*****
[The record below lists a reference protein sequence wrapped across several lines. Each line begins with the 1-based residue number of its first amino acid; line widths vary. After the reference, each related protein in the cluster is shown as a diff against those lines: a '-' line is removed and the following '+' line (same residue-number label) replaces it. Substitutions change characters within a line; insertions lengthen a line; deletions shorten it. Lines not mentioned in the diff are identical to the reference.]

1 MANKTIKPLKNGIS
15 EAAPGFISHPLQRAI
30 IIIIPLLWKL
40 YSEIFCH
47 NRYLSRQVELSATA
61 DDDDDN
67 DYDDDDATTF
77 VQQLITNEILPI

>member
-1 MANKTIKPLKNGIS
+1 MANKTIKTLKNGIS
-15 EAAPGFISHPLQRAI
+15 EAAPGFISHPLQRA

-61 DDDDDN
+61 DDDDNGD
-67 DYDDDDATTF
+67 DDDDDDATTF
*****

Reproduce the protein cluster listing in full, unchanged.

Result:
[The record below lists a reference protein sequence wrapped across several lines. Each line begins with the 1-based residue number of its first amino acid; line widths vary. After the reference, each related protein in the cluster is shown as a diff against those lines: a '-' line is removed and the following '+' line (same residue-number label) replaces it. Substitutions change characters within a line; insertions lengthen a line; deletions shorten it. Lines not mentioned in the diff are identical to the reference.]

1 MANKTIKPLKNGIS
15 EAAPGFISHPLQRAI
30 IIIIPLLWKL
40 YSEIFCH
47 NRYLSRQVELSATA
61 DDDDDN
67 DYDDDDATTF
77 VQQLITNEILPI

>member
-1 MANKTIKPLKNGIS
+1 MANKTIKTLKNGIS
-15 EAAPGFISHPLQRAI
+15 EAAPGFISHPLQRA

-61 DDDDDN
+61 DDDDNGD
-67 DYDDDDATTF
+67 DDDDDDATTF